The New York Giants were expected to nix several of their high-priced players, and after a lot of speculation, now we know who.
Reports spread quickly that linebacker Jon Beason and offensive lineman Geoff Schwartz were the first to be cut, stating that they were to be released outright.
Almost simultaneously, Beason decided to take the opportunity to announce his retirement from the NFL. As it turns out, the host of injuries he has suffered from over the last four seasons has made retirement the best decision for Beason’s health at this point.
As a is a former first-round draft pick (25th overall), Beason spent his first six seasons playing for the Carolina Panthers. He broke and set a number of records as their linebacker, quickly evolving from rookie team member to leader of the Panthers defense.
In 2013, he was traded to the Giants, where he instantly made an impact. The Giant’s were facing disappointing beginning to the season at 0-6. After Beason was added to the defense, the Giants went on to win five-straight. He was named captain in both 2014 and 2015.
Beason remembers that first year fondly. As he previously stated,
When I came into the locker room and walked through Quest Diagnostics (Training Center) for the first time, I was excited and eager and ready to work, because I knew I could. The confidence and the faith that guys in the locker room had in me based on who I was and the track record made it a seamless transition to come in and be myself. I wanted to come in and not step on toes, knowing that they had great leadership and guys that won championships in the locker room. I was grateful, because I was going to a team that knew how to win championships. That was very, very exciting for me. That was something I was thoroughly looking forward to and I was ready to get to work.
That first year, it was quite a story. We experienced a lot of success once I got there. (I’m) not saying it was because of me, but the timing of it, winning seven of nine, having an opportunity to win five games straight after an 0-6 start was special, and showed the type of guys we had in the locker room. It’s just crazy what can happen when everybody buys in and gives of themselves for a cause. It couldn’t have been scripted any better for me personally.”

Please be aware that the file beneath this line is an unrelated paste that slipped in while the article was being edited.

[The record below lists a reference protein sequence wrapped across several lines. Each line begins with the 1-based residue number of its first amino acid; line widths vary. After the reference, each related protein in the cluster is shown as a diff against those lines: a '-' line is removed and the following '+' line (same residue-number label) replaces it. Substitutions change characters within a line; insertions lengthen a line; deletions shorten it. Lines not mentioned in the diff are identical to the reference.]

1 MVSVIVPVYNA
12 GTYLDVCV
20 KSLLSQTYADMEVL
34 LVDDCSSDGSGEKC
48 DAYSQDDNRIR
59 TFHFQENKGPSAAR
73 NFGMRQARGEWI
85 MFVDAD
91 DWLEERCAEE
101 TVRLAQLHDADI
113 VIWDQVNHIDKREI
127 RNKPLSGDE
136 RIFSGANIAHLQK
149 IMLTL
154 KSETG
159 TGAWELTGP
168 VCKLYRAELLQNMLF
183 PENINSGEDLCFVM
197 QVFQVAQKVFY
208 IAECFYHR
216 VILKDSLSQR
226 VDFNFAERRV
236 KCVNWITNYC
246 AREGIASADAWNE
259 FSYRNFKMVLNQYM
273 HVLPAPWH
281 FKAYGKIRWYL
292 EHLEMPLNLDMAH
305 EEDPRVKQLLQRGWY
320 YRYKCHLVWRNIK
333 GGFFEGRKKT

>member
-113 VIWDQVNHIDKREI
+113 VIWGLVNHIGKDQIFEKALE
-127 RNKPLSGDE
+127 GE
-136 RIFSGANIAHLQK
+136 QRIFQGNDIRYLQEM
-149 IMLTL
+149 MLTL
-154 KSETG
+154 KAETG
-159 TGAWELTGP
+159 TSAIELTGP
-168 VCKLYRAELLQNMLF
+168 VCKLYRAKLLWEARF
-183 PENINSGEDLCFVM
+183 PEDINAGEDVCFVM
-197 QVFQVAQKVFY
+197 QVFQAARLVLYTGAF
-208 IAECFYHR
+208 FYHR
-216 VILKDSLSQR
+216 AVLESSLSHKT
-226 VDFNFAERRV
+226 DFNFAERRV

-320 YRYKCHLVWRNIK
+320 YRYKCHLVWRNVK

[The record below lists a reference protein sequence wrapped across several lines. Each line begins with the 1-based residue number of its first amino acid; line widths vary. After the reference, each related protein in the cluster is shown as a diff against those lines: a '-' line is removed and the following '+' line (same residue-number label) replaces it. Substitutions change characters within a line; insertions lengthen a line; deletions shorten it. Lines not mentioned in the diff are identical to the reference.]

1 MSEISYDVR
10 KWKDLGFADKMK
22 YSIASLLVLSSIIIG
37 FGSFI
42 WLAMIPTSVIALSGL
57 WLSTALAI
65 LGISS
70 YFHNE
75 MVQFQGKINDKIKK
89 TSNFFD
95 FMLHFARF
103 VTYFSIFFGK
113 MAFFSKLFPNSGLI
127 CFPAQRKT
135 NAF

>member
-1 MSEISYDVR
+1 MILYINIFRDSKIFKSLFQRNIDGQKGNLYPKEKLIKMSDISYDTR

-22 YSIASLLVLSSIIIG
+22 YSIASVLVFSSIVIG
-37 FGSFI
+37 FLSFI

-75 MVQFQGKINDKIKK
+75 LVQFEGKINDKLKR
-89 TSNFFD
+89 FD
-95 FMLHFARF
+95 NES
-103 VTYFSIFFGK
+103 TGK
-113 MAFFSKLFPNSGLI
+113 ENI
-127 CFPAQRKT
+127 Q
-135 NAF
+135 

Beason has been an integral and dedicated Giants team member, even in the end. When doctors unanimously decided it would be best for him to retire, Beason was disappointed. He wanted to keep playing. In four of the last five seasons, he was only able to appear in five games or less due to his knee. It just wouldn’t make sense to continue, which is why at just 31 years old, he will retire.
Over the course of his career, Beason played in 93 games, recorded 526 tackles, four sacks, 10 interceptions for 116 yards, 33 passes defended, three forced fumbles, and four fumble recoveries. With the Giants alone, Beason had 82 tackles and one interception for nine yards, despite only appearing in 12 games his first season, four games in 2014, and five games in 2015. He was also selected to three Pro Bowls.
Following conflicting announcements of Beason’s release and then retirement, the New York Giants announced that they will also be letting go long-time veteran left tackle Will Beatty.
With all three of these releases, the Giants will save roughly $12.2 million in cap space — Beatty at $4.2 million, Schwartz at $3 million, and Beason at $5.1 million — but will also add a dead cap of around $8.4 million. It’s also possible the Giants will save an additional $2.5 million in dead cap against Beatty’s deal, if he’s designated a post-June 1st cut.
While bittersweet to see promising players go, those huge savings should make the Giants team of the future pretty exciting to see.
Dr. Andrew Rudin is a Cardiologist and long time Giants fan in New York. To learn more about his career, please visit his professional website.